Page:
I have been many things in my life - from fruit-picker, through postman, delivery driver, barman, professional actor, Office Manager, Trainer, IT Learning Manager and latterly, Head of Technology Assisted Learning in a global corporate. Now an independent consultant, speaker, tweeter & blogger, I have learned, and now know, 'a little about a lot, and a lot about very little'. I hope this blog will be of interest and stimulate some further conversations amongst us all.
Friday, 29 June 2012
Quick ranty blog. This one has been bubbling in my Evernote 'Blog Ideas' file for a while now, just waiting for the motivation to develop and publish it. And this morning, I finally lost patience and have written this piece. What kicked it off? Another bloody Three Letter Acronym in my twitter stream, the meaning of which I do not know. Do I know what the miscreant is talking about? No, I don't. Can I be arsed looking it up? No, I can't. Do I feel excluded? Yes, I do.
I find the unthinking use of acronyms in meetings, discussions, Project Plans, Twitter, Blogs and the like disempowering, smug and elitist.
Yes, they have a place - in a closed, all-informed forum, where everyone in the loop knows the jargon. Outside of that, how dare you assume that I know what you're talking about, or that I will take time out of my busy day to look it up. IPOs,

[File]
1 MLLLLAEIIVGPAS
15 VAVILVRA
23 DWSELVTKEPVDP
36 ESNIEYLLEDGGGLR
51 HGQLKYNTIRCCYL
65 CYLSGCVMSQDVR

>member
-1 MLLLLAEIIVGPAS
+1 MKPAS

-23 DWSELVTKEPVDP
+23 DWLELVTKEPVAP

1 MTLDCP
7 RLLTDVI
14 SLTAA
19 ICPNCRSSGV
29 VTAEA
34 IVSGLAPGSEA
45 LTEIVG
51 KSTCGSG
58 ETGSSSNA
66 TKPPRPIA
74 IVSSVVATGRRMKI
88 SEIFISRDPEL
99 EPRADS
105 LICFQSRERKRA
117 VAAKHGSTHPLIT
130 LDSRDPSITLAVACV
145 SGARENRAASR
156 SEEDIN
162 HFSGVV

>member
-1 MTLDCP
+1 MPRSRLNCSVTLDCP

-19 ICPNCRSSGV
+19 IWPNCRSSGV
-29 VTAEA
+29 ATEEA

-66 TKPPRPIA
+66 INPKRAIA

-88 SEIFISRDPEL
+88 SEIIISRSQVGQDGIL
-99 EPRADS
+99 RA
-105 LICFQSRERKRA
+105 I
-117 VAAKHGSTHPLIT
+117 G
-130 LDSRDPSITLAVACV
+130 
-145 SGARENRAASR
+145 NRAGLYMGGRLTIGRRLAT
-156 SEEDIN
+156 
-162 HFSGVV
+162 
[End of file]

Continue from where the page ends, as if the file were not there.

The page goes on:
APIs, SEOs, SEN, TED, REM, RAB - it doesn't matter how many times I look at these and
other three letter acronyms (or shall we just call them TLAs and have done with it?), I can
never remember what they mean. And why should I? Just 'cos you're too
lazy to write it out in full doesn't mean I should have to fill my
head up with even more jargon, which I may or may not need for weeks or
months later, if ever again. If your communication needs a Jargon/Acronym Buster appendix, it's safe to assume that I'm not necessarily the right audience for your message.
Look, I've been guilty of it myself. It's easy to slip into within any given culture. For instance, when I became the IT Training Manager for Sussex Police, I was immediately exposed to 'Acronym City' - IT and Police Jargon in one big melting pot! But I was in the club, and I soon picked it up, and dammit, I soon started using these self same acronyms myself. In FirstGroup, a UK public transport operator, we have all sorts of Bus and Rail-related acronyms, some of which still elude me even after seven years...! But these are internal discussions, where it behoves us to get to know the language of the business.
However, if we're communicating with an uninitiated or general audience, that's a different matter. Show some respect and consideration. Keep your TLAs to yourself and your buddies. Don't assume that the rest of us know what you're talking about. Because I/we probably don't; I/we might be too embarassed to ask, but more importantly, I/we resent the fact that you're too lazy/smug/insecure (delete as appropriate) to speak with clarity and include me/us in a meaningful conversation.